By: Judy Elsley
This paper addresses some of the differences existing between independent and academic quilt scholars, disagreements that prevent the two groups from working congenially together.
The author examines the contention that some disciplinary approaches are more appropriate to quilt studies than others. She shows that academics’ theoretical training predisposes them to a different set of agendas and interests than quilt scholars more focused on material culture.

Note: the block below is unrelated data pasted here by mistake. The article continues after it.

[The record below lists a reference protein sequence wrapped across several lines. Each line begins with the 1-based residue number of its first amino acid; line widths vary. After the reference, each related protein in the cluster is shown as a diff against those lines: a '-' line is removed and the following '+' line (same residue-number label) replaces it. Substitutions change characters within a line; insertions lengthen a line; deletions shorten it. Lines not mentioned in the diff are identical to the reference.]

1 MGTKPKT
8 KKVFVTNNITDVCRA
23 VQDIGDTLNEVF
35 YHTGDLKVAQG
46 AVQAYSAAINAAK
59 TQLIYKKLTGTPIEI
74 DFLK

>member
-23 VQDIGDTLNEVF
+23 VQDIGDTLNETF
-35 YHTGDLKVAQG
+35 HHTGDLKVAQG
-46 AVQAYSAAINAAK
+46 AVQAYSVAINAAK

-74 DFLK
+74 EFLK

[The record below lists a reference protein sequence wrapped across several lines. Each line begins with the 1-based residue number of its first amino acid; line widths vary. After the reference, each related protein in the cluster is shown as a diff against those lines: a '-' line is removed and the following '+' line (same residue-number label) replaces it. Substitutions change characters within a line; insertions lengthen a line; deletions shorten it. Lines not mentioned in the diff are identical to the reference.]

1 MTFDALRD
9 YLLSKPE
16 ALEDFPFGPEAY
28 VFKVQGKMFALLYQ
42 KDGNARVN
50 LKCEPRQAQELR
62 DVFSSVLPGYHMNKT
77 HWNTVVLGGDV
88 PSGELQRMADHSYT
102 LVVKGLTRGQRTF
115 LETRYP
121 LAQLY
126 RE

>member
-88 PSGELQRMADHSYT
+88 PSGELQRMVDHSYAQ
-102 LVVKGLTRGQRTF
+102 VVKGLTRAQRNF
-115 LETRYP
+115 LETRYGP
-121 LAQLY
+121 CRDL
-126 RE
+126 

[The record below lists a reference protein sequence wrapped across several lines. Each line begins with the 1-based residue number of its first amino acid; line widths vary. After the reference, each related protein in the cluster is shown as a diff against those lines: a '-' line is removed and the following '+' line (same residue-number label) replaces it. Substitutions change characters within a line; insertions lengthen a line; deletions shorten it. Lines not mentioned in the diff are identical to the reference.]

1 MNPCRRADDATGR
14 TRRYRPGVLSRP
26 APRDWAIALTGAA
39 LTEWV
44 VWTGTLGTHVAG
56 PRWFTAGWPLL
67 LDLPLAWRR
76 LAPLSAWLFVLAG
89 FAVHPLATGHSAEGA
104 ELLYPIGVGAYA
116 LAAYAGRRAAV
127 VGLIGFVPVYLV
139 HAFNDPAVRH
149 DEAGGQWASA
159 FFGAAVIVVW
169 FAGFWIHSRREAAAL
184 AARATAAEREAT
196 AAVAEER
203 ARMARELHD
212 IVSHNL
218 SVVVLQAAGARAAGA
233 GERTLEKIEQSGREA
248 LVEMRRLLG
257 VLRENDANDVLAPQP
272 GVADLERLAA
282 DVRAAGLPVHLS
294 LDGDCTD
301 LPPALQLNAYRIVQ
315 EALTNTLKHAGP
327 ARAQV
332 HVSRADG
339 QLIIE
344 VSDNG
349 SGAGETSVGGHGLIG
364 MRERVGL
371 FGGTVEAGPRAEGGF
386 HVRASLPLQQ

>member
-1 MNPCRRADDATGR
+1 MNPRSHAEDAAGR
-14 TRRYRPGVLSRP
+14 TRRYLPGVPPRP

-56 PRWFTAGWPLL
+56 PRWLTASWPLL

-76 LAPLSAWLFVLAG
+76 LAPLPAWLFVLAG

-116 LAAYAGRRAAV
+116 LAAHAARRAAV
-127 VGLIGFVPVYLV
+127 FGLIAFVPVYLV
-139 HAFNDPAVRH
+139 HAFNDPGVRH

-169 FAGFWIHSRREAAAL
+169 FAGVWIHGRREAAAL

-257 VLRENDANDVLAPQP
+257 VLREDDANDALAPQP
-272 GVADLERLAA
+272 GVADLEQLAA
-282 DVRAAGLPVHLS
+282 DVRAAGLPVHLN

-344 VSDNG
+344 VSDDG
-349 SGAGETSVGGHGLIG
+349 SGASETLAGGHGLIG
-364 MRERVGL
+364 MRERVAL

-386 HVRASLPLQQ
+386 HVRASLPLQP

Approaching the topic through the perspective of literary criticism, the author sets out and discusses the differences through explications of Susan Glaspell’s one act play, Trifles, and Alice Walker’s short story, “Everyday Use.”